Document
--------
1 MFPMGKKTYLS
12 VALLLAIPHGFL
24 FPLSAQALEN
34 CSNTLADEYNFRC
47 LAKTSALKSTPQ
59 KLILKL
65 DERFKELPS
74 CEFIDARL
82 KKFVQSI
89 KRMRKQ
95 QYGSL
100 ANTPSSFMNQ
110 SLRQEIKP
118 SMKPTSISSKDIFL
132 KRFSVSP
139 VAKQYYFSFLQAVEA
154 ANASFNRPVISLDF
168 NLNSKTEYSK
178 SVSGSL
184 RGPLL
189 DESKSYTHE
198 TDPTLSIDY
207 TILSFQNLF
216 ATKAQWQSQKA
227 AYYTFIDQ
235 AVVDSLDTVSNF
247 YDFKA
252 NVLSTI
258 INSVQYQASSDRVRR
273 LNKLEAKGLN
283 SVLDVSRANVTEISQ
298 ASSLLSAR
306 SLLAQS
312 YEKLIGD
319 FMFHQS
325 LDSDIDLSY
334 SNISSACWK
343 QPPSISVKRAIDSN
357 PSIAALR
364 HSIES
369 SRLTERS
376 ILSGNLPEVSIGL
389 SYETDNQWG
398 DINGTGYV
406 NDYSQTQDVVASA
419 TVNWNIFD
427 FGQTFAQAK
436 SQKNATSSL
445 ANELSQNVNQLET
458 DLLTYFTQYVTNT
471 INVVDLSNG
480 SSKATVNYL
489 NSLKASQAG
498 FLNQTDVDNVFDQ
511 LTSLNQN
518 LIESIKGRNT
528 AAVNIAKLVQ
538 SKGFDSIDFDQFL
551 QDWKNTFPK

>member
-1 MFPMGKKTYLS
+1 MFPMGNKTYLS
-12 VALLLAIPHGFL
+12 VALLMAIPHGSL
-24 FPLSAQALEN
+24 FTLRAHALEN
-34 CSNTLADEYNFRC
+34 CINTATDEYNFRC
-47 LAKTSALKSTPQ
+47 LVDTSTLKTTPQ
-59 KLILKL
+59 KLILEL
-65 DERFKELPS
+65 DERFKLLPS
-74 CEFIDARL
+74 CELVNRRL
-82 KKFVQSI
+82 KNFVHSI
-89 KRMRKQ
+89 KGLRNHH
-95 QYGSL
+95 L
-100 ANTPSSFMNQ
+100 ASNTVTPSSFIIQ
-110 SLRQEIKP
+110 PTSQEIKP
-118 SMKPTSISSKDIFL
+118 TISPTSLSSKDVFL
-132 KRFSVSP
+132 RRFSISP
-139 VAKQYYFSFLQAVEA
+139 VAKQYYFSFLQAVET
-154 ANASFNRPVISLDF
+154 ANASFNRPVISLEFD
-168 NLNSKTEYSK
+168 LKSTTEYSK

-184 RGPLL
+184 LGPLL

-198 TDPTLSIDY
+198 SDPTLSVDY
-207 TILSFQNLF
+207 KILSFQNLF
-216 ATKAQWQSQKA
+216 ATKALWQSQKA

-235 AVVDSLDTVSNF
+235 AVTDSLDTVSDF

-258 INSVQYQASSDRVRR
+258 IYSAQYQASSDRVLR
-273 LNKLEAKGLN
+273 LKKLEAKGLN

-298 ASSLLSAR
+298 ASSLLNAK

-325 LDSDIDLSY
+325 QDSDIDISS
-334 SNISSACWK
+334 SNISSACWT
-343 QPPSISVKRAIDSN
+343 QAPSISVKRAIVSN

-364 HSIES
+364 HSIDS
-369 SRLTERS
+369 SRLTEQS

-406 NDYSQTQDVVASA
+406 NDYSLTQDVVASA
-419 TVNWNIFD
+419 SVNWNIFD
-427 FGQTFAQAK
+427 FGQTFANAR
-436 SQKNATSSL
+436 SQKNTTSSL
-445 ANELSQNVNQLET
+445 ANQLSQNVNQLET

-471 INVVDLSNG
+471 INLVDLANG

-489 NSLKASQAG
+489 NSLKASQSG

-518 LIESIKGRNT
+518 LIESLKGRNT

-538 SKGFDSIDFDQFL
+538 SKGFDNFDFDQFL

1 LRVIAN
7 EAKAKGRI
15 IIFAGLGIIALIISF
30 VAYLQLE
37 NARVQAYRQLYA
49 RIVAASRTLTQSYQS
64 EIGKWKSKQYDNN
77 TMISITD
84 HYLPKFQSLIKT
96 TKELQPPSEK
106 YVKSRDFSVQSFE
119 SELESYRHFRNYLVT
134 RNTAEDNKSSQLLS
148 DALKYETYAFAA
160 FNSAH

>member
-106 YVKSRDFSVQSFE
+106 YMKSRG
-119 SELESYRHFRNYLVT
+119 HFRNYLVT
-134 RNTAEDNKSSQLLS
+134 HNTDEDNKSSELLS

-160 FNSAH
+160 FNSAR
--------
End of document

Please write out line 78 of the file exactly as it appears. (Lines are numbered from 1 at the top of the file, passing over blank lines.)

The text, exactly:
+82 KNFVHSI